Louise Michel was a teacher and important figure in the Paris Commune.
57 Facts About Louise Michel
Louise Michel was born on 29 May 1830 as the illegitimate daughter of a serving-maid, Marianne Michel, and the son of the house, Laurent Demahis.
Louise Michel was raised by her paternal grandparents, Charlotte and Charles-Etienne Demahis, in north-eastern France.
Louise Michel spent her childhood in the Chateau de Vroncourt and was provided with a liberal education.
In 1865 Michel opened a school in Paris which became known for its modern and progressive methods.
Louise Michel corresponded with the prominent French romanticist Victor Hugo and began publishing poetry.
Louise Michel expressed disappointment that the death of Noir had not been used to overthrow the Empire.
Louise Michel was the lover of Theophile Ferre, a senior member of the Commune and of its Committee of Public Safety.
Louise Michel was aligned with Ferre and Raoul Rigault, two of the most militant members of the Paris Commune.
In December 1871, Louise Michel was tried by a military court along with thousands of prisoners captured during the Bloody Week.
Louise Michel was charged with offences including trying to overthrow the government, encouraging citizens to arm themselves, and herself using weapons and wearing a military uniform.
Louise Michel was among the 1,169 supporters of the Commune who were sentenced to deportation.
Louise Michel met Nathalie Lemel, another figure active in the commune.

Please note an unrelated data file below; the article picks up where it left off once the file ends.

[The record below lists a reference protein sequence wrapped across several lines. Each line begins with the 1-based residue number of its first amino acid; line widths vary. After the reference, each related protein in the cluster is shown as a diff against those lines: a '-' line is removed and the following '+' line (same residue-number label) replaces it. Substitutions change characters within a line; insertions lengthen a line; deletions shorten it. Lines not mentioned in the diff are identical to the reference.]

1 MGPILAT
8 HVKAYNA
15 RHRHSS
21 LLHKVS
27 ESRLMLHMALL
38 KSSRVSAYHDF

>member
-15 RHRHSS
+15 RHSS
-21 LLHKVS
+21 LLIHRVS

Louise Michel remained in New Caledonia for seven years and befriended the local Kanak people.
Louise Michel taught French to the Kanaks and took their side in the 1878 Kanak revolt.
Louise Michel gave a public address on 21 November 1880 and continued her revolutionary activity in Europe, attending the anarchist congress in London in 1881, where she led demonstrations and spoke to huge crowds.
Reputedly, Louise Michel led this demonstration with a black flag, which has since become a symbol of anarchism.
Louise Michel was tried for her actions in the riot and used the court to publicly defend her anarchist principles.
Louise Michel was sentenced to six years of solitary confinement for inciting the looting.
Louise Michel opened a school and moved among the European anarchist exile circles.
Louise Michel's aim was to develop among the children the principles of humanity and justice.
Some of Louise Michel's writings were translated into English by the poet Louisa Sarah Bevington.
Louise Michel's published works were translated into Spanish by the anarchist Soledad Gustavo.
In 1895 Sebastien Faure and Louise Michel founded the French anarchist periodical Le Libertaire, now called Le Monde Libertaire.
The young Goldman was hugely impressed by Louise Michel, considering her to have a "social instinct developed to the extreme".
Louise Michel was scheduled to meet the anti-colonial campaigner Isabelle Eberhardt, but Eberhardt died shortly before Louise Michel arrived in Algeria.
Louise Michel died of pneumonia in Marseille on 10 January 1905.
Louise Michel's grave is in the cemetery of Levallois-Perret, in one of the suburbs of Paris.
Shortly after Louise Michel was born in 1830 a short-lived revolt resulted in a constitutional monarchy being established.